We began FoHMuseums to start a conversation on the value that front-of-house staff bring not only to the visitor experience but also to organisations and the wider sector. Last year we surveyed 190 participants on their experiences of working in museums, galleries and heritage sites, and this informed many of the talks we gave about the issues that this section of the museum profession faces.
A follow-up survey this year has had 564 responses. This has enabled us to gain a much deeper understanding of people’s professional experiences working in museums and heritage.
In the latest survey, 65% of respondents worked front-of-house as their first paid museum role. This is consistent with last year, with 89% having experience of working front-of-house. Those who identified as working front-of-house considered themselves as being at the start of their career. This indicates that working in such a role is an important step into a museum career, but also the most widely available work in a competitive field.
Our survey demonstrated that there is a quite considerable gap between being employed in front-of-house roles compared with those back-of-house. The former are more likely to feel less valued, less motivated to work in museums and less able to impact on museum practice. We found that 52% of the people who identified as working front-of-house are not motivated to pursue a career in the sector. This percentage is alarmingly high – what talent and voices are the museum and heritage community losing as a result?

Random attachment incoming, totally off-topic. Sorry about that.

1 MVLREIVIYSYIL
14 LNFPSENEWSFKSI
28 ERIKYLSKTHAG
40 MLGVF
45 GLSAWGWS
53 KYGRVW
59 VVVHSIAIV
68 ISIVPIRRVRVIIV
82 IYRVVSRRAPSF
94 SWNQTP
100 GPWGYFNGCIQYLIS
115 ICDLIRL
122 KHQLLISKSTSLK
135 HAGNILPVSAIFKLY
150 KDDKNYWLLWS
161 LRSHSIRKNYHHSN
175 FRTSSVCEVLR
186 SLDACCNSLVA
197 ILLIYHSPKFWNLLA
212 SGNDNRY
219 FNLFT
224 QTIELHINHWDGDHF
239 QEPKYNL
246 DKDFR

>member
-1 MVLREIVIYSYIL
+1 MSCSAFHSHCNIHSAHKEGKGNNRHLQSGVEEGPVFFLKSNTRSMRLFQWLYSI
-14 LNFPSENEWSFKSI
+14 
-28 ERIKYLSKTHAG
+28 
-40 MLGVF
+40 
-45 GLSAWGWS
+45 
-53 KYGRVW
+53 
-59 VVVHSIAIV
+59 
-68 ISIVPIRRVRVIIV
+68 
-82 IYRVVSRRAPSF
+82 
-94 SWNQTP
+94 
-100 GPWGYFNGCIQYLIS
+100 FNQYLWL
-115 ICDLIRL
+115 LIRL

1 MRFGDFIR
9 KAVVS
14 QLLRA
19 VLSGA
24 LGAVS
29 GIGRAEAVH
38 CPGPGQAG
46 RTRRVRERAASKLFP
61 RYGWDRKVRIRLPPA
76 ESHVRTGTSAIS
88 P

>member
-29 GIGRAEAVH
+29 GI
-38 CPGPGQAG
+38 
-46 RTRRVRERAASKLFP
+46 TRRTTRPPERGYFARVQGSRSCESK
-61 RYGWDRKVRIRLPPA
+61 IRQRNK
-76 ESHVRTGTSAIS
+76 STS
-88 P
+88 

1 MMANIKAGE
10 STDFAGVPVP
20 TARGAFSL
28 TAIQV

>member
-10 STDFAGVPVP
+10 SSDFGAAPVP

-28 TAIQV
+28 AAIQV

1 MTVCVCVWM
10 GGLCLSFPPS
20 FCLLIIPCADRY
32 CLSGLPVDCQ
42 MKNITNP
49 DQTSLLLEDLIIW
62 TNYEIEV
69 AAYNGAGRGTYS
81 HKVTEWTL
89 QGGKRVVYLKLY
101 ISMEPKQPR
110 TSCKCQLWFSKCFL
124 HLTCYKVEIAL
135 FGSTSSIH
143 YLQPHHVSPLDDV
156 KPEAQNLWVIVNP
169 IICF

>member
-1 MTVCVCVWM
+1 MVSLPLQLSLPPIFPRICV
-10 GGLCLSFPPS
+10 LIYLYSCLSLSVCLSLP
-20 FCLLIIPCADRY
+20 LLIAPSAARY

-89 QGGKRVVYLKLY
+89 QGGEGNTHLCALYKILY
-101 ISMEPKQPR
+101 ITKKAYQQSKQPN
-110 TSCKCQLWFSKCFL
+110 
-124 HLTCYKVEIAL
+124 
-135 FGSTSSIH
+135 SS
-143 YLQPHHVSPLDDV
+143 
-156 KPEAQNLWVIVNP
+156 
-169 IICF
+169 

Many of the comments we received as part of the survey identified a lack of opportunity to progress and training that was limited to the narrow definitions of their role. Many respondents expressed a feeling of not being integrated into the workplace, having their ideas and suggestions ignored, and not being able to attend meetings, including those described as being for “all staff”.
Despite this, many from all departments – from leadership to the shop floor – recognised the important role that front-of-house staff play in engaging the museum with the public, and the valuable perspective this work could bring to museum practice.
Our findings are an opportunity for a wider discussion to take place on the value of front-of-house workers. We hope that it will lead to a reassessment of the opportunities that museums, galleries and heritage sites can offer to individuals looking to start their careers in this field, ensuring the long-term commitment and passion of front-of-house workers for years to come.
Abi Godfrey is a visitor services assistant at the Holburne Museum, Bath, and co-founder of @FoHMuseums